When I review movies that appeal to children, such as animated films, I tend to examine them all the more closely for the messages they teach to impressionable young minds.

Long gone are the days when a parent or grandparent could assume a cartoon fit for children. Too many animated films, and especially a string of them made by Disney in the ’80s and ’90s, either toy carelessly with occult content or play off a child’s naturally rebellious nature, only inflaming the problem, rather than teaching valuable character lessons.

At our home, we’ve even taken to referring to films that teach parents are fools – and kids must therefore break the chains of their overprotective mothers and fathers – as “Disney-fied” movies.

Walt Disney would probably roll over in his grave to know we use his name in the derogatory, but then, he would be rolling over in his grave to see some of the movies his company has made in recent years.

So I was very pleasantly surprised to see Walt’s company returning to Walt’s values in the outstanding film earlier this year called “Brave.”

And so, too, was I pleasantly surprised by the upstanding lessons taught in the engaging new film in theaters, “Wreck-It Ralph.”

The hero in “Wreck-It Ralph” is a video arcade character who plays a villain in his game, but at heart is a decent guy, who, after hours, feels lonely and ostracized by the “good guys” in his video game world.

To earn his way into their good graces, Ralph decides he’ll get respect if he crosses over to another game that will allow him to win a “hero” medal. Then, he believes, the good guys will allow him to join their after-work celebrations.

“Only good guys win medals,” Ralph is scolded. “You’re just a bad guy who wrecks the building.”

But on his journey to demonstrate he’s really a good guy, Ralph discovers medals, accolades and praise are not the marks of good guys, but of the selfish.

“The selfish man,” the movie warns, “is like a dog chasing a cautionary tale.”

In the end, and at the risk of spoilers, Ralph discovers that service and self-sacrifice are the marks of a “good guy,” and that being a hero to those nearest you is far more noble than being awarded prizes and medals.

As for the quality of the “Wreck-It Ralph,” it can drag a bit at times and seem frenetic at others, but rich, fully animated environments in dazzling colors help keep the audience engaged. Some very cute voice acting by comedienne Sarah Silverman and a touch of nostalgia for the old video games like Pac-Man, Street Fighter and Qbert help keep adults entertained as well. It’s not a Disney classic, but it is a fun, enjoyable and well-made movie.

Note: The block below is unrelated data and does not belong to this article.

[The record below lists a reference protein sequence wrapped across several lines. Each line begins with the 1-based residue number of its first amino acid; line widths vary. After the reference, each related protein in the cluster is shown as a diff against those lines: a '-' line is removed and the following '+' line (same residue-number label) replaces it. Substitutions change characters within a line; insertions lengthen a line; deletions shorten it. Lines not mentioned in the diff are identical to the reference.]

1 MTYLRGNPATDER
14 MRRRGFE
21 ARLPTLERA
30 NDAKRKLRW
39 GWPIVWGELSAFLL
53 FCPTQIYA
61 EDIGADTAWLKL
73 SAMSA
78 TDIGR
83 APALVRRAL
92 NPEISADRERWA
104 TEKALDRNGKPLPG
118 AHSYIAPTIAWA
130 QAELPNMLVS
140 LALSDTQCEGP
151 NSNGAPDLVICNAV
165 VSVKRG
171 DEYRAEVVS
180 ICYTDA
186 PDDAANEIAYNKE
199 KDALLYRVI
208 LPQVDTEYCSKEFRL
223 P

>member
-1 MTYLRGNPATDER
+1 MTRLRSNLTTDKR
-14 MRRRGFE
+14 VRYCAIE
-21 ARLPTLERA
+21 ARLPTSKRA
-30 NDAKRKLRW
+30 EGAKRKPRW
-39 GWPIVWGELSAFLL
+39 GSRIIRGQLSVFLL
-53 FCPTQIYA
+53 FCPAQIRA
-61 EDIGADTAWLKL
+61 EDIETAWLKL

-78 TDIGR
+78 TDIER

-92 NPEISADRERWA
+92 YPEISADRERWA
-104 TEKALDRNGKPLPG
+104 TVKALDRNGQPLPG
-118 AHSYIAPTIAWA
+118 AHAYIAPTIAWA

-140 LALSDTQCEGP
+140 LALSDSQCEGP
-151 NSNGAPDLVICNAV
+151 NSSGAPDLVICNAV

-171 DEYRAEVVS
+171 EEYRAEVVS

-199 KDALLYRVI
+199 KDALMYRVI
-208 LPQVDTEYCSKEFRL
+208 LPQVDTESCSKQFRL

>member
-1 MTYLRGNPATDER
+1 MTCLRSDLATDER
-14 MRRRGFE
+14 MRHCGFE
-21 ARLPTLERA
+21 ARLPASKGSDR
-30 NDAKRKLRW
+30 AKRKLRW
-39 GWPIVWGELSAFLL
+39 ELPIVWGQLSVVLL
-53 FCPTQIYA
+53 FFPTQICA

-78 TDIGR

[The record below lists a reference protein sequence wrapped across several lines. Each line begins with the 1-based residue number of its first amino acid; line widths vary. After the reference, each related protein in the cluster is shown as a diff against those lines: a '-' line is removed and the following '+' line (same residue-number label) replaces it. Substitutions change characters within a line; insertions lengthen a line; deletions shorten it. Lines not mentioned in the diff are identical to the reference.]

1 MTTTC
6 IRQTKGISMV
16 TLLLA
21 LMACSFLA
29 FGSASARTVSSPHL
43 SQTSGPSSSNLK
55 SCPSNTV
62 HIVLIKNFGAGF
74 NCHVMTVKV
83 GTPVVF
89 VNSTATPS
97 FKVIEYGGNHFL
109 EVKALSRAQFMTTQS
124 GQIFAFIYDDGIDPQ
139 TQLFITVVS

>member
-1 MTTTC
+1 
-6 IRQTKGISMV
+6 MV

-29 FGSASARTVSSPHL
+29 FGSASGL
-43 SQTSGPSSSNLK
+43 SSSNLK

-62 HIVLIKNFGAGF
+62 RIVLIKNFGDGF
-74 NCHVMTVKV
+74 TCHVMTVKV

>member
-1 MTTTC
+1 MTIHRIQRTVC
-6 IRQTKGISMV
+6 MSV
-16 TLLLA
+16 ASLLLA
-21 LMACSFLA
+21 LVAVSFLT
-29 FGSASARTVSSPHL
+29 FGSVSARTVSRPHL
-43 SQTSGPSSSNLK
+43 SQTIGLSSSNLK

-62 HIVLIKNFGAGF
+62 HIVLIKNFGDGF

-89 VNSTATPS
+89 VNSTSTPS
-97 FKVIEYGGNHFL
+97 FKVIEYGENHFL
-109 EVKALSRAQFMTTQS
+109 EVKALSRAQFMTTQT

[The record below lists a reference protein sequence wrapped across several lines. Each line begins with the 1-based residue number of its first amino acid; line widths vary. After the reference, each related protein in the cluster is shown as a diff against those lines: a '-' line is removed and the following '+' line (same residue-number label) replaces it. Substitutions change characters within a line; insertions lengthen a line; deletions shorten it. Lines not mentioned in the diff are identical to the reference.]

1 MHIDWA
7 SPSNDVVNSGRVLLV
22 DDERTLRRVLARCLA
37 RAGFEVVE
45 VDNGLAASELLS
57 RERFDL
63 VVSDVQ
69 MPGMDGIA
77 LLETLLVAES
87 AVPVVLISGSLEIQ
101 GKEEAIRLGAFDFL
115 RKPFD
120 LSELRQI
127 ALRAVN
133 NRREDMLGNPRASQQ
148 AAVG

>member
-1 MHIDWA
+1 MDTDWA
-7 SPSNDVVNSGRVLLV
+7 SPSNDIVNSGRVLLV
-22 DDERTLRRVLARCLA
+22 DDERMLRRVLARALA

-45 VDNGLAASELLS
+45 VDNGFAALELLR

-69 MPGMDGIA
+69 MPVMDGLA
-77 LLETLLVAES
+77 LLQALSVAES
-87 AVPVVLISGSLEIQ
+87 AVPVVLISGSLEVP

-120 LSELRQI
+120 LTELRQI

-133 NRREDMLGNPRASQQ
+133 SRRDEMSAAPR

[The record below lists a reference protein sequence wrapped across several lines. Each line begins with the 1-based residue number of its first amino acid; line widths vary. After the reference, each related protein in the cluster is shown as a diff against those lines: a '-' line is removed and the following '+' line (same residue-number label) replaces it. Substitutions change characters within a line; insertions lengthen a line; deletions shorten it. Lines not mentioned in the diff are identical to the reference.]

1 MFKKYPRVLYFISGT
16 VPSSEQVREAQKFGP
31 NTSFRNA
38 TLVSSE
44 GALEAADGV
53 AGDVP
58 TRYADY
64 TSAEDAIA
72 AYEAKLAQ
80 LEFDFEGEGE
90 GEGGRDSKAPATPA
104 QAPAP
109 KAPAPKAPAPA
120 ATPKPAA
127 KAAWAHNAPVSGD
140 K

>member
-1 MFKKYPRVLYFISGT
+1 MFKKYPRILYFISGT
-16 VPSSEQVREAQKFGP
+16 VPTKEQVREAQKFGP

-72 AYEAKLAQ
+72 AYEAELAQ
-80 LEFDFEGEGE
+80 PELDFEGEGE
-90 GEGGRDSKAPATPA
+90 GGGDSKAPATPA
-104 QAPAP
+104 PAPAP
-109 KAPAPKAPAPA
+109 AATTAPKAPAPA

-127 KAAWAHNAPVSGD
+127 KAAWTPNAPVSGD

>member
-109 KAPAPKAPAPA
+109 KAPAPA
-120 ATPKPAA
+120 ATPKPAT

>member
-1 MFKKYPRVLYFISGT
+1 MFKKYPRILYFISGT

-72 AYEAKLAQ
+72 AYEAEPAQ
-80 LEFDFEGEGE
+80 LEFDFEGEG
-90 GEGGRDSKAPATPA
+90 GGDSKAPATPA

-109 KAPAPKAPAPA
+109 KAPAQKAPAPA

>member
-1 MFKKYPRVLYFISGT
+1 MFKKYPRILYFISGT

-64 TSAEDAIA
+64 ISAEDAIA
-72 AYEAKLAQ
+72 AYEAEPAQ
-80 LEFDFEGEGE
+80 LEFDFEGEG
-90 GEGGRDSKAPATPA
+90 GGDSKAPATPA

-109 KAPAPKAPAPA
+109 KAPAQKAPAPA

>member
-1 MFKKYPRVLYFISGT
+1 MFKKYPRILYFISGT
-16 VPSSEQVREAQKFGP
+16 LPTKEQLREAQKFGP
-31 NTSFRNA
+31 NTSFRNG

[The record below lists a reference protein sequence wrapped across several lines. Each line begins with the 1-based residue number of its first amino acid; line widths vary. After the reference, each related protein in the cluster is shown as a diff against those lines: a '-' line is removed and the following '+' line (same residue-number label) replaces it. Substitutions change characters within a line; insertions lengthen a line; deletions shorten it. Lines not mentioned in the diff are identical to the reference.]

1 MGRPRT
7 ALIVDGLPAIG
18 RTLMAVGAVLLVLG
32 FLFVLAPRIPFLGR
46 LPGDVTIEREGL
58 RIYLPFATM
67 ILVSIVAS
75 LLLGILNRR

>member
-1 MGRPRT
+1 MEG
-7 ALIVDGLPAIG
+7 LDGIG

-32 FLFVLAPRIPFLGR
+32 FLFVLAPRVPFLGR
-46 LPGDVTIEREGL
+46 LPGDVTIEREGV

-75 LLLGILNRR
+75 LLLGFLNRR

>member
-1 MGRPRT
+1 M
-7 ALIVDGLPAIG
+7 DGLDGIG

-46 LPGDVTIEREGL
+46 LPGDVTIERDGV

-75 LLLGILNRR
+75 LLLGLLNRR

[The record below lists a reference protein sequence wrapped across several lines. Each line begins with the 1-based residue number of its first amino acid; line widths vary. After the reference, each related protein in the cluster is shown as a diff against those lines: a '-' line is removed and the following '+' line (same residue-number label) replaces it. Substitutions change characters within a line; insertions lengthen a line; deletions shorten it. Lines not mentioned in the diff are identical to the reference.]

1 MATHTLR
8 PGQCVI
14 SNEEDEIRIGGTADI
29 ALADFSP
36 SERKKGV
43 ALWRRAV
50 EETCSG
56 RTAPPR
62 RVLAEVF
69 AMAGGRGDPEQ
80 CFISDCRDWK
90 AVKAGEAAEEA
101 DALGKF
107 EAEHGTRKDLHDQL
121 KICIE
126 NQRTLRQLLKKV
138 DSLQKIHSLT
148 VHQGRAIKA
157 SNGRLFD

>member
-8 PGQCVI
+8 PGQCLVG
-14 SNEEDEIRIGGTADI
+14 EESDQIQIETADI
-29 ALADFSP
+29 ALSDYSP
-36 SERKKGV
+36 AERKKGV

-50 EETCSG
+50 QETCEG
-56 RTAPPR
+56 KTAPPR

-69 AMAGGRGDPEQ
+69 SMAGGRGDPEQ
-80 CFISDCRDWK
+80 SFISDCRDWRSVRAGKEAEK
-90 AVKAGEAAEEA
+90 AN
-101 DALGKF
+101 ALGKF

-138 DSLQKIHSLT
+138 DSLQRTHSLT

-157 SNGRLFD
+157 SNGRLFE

I would caution that there’s some juvenile, scatological humor and name calling that the youngest of audiences may repeat around the house, so Mom and Dad may want to avoid taking children too young to see “Wreck-It Ralph.” There’s also the needless inclusion of “Satan” among the villains in the film, but he’s a very minor character with only two or three lines.

Those cautions aside, bravo to Disney for redeeming its ways with a string of solid films, including “Brave,” “Mars Needs Moms,” “Tangled,” “Secretariat” and now “Wreck-It Ralph,” among others.

Hmm. Sounds like my family may need to rethink what “Disney-fied” means after all.

Content advisory:

  • “Wreck-It Ralph,” rated PG, contains no obscenity or profanity, though it does make ample use of scatological name calling (in a friendly, teasing manner) between two characters, with names like “diaper baby” and “booger face.”
  • The film has only some minor sexuality, including a shirtless man, another who gets stripped to his skivvies in a costume change, a female character drawn with plenty of curve and a character who develops a crush on that female character. There are a couple of kisses in the film, one before and one during a wedding.
  • The film does contain a significant amount of violence, though it is rarely gory or particularly realistic (though in a humorous scene, a character rips the heart out of a “zombie”). In many cases, Ralph smashes things with this oversized hands, and in several scenes, it depicts a first-person shooter blowing up aliens with laser guns. Some explosions and crashes are depicted in a car-racing game. There is a scene where a character is repeatedly struck in the face, but he has a “fix it” hammer that repairs his face after each blow.
  • The film has almost no religious or occult content, save for the previously mentioned “zombie” and a devilish character who is one of the villains in the “bad guy support group,” who we learn is a “Satan” character from some unnamed video game.

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